Each switch in a stack may be elected to become the primary master or the secondary master. The primary master performs the primary stack management functions, which may include maintaining and updating configuration file, routing information, and other stack information. The secondary master acts as a back-up to the primary master. One primary master switch and one secondary master switch are generally elected in a stack system. This election mechanism may be governed by various election criteria as known to those of ordinary skill in the art. Such election criteria, for example, are governed by the switch having the lowest media access control (MAC) address or having the longest uptime or having the lowest stack identifier. User priority may also govern the primary and secondary master election.

Various pieces of information are needed to effectively run and communicate with a system of integrated stack switches. The system of stack switches is generally, for example, identified with one Internet Protocol (IP) address and one stack address. This makes the system of stack switches appear as one logical unit, particularly, to external devices communicating with such system.

Each switch element is delivered to a customer with a unique local MAC address. This address is a globally-assigned organizationally-unique identifier that is assigned by the manufacturer. This MAC address is generally stored in persistent memory. In traditional or prior art system of stack switches, the stack address mirrors the MAC address of the currently running primary master. Thus, when a primary master fails and a secondary master starts functioning as the primary master, the stack address for the system of stack switches is also accordingly changed to reflect the MAC address of the now running primary master.

This constant change whenever a failover occurs impacts not only the system of stack switches but also surrounding devices that communicate with this stack. One example is the impact to address resolution protocol (ARP) tables and other Layer 3 tables. For example, let us assume that the system of stackable switches, Stack A, is known to surrounding devices with stack address, M1. When a failover occurs, the secondary starts functioning as the new primary master and the stack address is also accordingly changed, for example, to M2, i.e., the new primary master's MAC address. Stack A advertises its new stack address--M2. Neighboring or surrounding nodes which have already associated Stack A with stack address M1, now have to changed their ARP tables to associate Stack A with the new stack address M2. This change in stack address also entails updating and replacing all routes using the previous stack address of M1, as the next hop, with the new stack address M2.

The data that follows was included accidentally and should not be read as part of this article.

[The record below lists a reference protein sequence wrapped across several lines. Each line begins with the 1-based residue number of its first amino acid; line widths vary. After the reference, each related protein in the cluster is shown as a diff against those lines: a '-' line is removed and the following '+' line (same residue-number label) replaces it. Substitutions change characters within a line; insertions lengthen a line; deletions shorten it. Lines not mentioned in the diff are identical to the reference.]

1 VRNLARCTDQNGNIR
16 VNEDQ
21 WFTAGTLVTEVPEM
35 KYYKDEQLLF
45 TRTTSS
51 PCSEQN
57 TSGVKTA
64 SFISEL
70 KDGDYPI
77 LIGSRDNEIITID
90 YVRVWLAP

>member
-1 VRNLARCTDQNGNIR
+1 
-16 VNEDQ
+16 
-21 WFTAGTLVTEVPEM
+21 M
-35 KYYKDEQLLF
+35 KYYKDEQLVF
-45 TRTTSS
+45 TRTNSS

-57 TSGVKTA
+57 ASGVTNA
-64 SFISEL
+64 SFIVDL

Another aspect that may be impacted is link aggregation, in accordance with the IEEE 802.3ad Link Aggregation Standard. Link aggregation or trunking is a method of combining physical network links into a single logical link to increase bandwidth. In some prior art embodiments, changing the stack address results in the aggregates or trunks being recomputed considering that the stack address is used in computing keys necessary to provide link aggregation. A change in the stack address thus generates a new set of keys using the new address.

Another aspect that may be impacted is the recalculation of the spanning tree in accordance with the spanning tree protocol. This protocol is contained in the IEEE 802.1D standard. If the stack address is changed due to the election of a new primary master, a new spanning tree has to be recalculated to account for this change. This is particularly burdensome, when the new elected primary master becomes the new root bridge. The root bridge uses the MAC address as one of its parameters.